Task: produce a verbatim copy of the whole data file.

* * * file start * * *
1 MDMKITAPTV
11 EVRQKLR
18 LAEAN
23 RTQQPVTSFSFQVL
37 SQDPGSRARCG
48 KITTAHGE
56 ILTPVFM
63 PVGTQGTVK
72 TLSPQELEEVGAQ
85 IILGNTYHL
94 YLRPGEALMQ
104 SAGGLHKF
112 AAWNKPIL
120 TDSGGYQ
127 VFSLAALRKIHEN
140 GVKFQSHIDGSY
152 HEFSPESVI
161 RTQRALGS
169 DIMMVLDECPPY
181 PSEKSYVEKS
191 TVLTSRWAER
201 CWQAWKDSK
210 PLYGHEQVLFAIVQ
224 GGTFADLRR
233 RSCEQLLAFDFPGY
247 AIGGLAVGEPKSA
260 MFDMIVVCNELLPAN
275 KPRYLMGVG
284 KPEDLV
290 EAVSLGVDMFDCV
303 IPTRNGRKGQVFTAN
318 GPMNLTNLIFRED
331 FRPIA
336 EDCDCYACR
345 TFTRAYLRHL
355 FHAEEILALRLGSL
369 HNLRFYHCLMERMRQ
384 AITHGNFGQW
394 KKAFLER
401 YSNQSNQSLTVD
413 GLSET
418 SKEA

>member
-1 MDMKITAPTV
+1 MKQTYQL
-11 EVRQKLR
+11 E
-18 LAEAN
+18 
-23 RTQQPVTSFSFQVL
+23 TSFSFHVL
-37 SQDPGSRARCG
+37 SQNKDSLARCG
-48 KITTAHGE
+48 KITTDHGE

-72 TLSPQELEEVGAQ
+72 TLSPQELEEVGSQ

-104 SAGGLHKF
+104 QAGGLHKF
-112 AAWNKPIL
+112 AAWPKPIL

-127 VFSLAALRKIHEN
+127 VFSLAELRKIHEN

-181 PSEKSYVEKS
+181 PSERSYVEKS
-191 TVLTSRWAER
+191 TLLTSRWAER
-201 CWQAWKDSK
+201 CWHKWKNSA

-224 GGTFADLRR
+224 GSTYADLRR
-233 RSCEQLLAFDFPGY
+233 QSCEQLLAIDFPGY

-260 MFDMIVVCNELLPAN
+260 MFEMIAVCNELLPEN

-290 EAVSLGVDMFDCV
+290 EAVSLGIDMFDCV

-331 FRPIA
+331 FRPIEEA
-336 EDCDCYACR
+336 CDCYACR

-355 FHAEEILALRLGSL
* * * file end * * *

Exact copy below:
1 MDMKITAPTV
11 EVRQKLR
18 LAEAN
23 RTQQPVTSFSFQVL
37 SQDPGSRARCG
48 KITTAHGE
56 ILTPVFM
63 PVGTQGTVK
72 TLSPQELEEVGAQ
85 IILGNTYHL
94 YLRPGEALMQ
104 SAGGLHKF
112 AAWNKPIL
120 TDSGGYQ
127 VFSLAALRKIHEN
140 GVKFQSHIDGSY
152 HEFSPESVI
161 RTQRALGS
169 DIMMVLDECPPY
181 PSEKSYVEKS
191 TVLTSRWAER
201 CWQAWKDSK
210 PLYGHEQVLFAIVQ
224 GGTFADLRR
233 RSCEQLLAFDFPGY
247 AIGGLAVGEPKSA
260 MFDMIVVCNELLPAN
275 KPRYLMGVG
284 KPEDLV
290 EAVSLGVDMFDCV
303 IPTRNGRKGQVFTAN
318 GPMNLTNLIFRED
331 FRPIA
336 EDCDCYACR
345 TFTRAYLRHL
355 FHAEEILALRLGSL
369 HNLRFYHCLMERMRQ
384 AITHGNFGQW
394 KKAFLER
401 YSNQSNQSLTVD
413 GLSET
418 SKEA

>member
-1 MDMKITAPTV
+1 MKQTYQL
-11 EVRQKLR
+11 E
-18 LAEAN
+18 
-23 RTQQPVTSFSFQVL
+23 TSFSFHVL
-37 SQDPGSRARCG
+37 SQNKDSLARCG
-48 KITTAHGE
+48 KITTDHGE

-72 TLSPQELEEVGAQ
+72 TLSPQELEEVGSQ

-104 SAGGLHKF
+104 QAGGLHKF
-112 AAWNKPIL
+112 AAWPKPIL

-127 VFSLAALRKIHEN
+127 VFSLAELRKIHEN

-181 PSEKSYVEKS
+181 PSERSYVEKS
-191 TVLTSRWAER
+191 TLLTSRWAER
-201 CWQAWKDSK
+201 CWHKWKNSA

-224 GGTFADLRR
+224 GSTYADLRR
-233 RSCEQLLAFDFPGY
+233 QSCEQLLAIDFPGY

-260 MFDMIVVCNELLPAN
+260 MFEMIAVCNELLPEN

-290 EAVSLGVDMFDCV
+290 EAVSLGIDMFDCV

-331 FRPIA
+331 FRPIEEA
-336 EDCDCYACR
+336 CDCYACR

-355 FHAEEILALRLGSL